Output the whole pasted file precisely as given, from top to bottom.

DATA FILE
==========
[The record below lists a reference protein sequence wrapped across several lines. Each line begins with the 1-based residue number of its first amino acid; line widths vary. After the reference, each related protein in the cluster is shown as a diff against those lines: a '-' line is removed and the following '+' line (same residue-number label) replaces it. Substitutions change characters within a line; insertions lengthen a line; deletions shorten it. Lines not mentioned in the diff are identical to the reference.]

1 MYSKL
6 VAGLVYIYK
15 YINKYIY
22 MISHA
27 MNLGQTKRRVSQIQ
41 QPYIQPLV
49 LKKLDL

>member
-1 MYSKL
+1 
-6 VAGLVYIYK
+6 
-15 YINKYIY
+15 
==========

[The record below lists a reference protein sequence wrapped across several lines. Each line begins with the 1-based residue number of its first amino acid; line widths vary. After the reference, each related protein in the cluster is shown as a diff against those lines: a '-' line is removed and the following '+' line (same residue-number label) replaces it. Substitutions change characters within a line; insertions lengthen a line; deletions shorten it. Lines not mentioned in the diff are identical to the reference.]

1 MYSKL
6 VAGLVYIYK
15 YINKYIY
22 MISHA
27 MNLGQTKRRVSQIQ
41 QPYIQPLV
49 LKKLDL

>member
-1 MYSKL
+1 
-6 VAGLVYIYK
+6 
-15 YINKYIY
+15 